How a content migration per department prevents problems
by Corné van Leuveren, on Aug 7, 2019 3:20:33 PM
Big bang, or not? Most organizations do not like a big bang approach when it comes to content migration. Fortunately, because we are also in favor of handling migrations by department, business unit, academy or other similar organizational units. In this blog I show you why and how to approach the migration.
Organizational components differ enormously with regards to content. One department might have a lot of content, while the other department has relatively less content. There are also differences in the type of content. For example, at IT departments we see installation files, while in marketing departments we see completely different files, such as mp4 and design files.
The content that such a department has built up over the years is unique for them and therefore a reason to save and transfer it to a new environment. It is too sensitive to simply migrate, archive or perhaps delete this content without consultation. An approach per department is therefore more diplomatic and practical.
Now of course you want to prevent that all content will be migrated 1-on-1 to a new environment. The reason to migrate in the first place was that you wanted to optimize the information landscape by, for example, migrating archive-worthy content to an archive or migrating collaboration files to SharePoint and saying goodbye to outdated content.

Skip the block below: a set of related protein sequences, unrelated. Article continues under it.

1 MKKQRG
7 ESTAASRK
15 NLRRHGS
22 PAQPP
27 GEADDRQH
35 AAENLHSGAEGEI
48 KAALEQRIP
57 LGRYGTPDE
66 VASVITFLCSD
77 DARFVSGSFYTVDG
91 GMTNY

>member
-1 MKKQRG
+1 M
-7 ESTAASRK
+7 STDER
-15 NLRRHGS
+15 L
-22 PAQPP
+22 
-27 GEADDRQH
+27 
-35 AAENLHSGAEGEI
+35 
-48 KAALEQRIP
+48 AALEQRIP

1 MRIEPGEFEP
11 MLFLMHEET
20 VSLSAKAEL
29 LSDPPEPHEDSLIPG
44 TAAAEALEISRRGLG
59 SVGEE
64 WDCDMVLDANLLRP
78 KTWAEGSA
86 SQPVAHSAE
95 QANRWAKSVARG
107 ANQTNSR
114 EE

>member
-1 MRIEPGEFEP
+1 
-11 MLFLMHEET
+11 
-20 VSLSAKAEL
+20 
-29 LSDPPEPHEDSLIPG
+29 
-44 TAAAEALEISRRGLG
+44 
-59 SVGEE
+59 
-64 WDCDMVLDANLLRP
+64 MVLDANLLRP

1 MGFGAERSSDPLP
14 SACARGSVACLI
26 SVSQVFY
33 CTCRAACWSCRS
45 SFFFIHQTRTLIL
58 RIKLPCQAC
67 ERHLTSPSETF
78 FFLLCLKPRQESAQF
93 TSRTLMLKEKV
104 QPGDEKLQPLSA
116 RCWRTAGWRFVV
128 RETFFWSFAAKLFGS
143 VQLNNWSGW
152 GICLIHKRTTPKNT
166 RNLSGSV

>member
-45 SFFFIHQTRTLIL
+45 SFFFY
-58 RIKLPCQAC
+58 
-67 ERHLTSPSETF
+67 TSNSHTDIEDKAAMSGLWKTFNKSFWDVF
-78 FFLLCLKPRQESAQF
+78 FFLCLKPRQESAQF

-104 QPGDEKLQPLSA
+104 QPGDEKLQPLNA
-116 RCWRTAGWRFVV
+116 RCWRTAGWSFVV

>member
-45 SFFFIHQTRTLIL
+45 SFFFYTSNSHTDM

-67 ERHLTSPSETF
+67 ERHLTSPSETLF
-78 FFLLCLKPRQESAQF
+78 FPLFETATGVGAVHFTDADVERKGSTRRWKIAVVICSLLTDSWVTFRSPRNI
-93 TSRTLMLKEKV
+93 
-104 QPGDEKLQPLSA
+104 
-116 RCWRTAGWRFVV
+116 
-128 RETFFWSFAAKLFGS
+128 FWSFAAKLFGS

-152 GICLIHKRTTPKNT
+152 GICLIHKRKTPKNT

That is why it is necessary to draw up organization-wide rules for the migration. But how do you do that if you also have to take into account the exceptions of the various departments?
We advise and help organizations to draw up an organization-wide migration strategy and to test it in one department that can be seen as the "precursor department". There is a department that really wants to take on the migration challenge with you and that gets excited about such a project. It is precisely in that department that you test the established company-wide migration rules and you carry out the production migration. That project forms the input for a migration plan that can then be used for the rest of the organization. Of course, there are always specific rules for each department that can be included, but the project’s framework is set.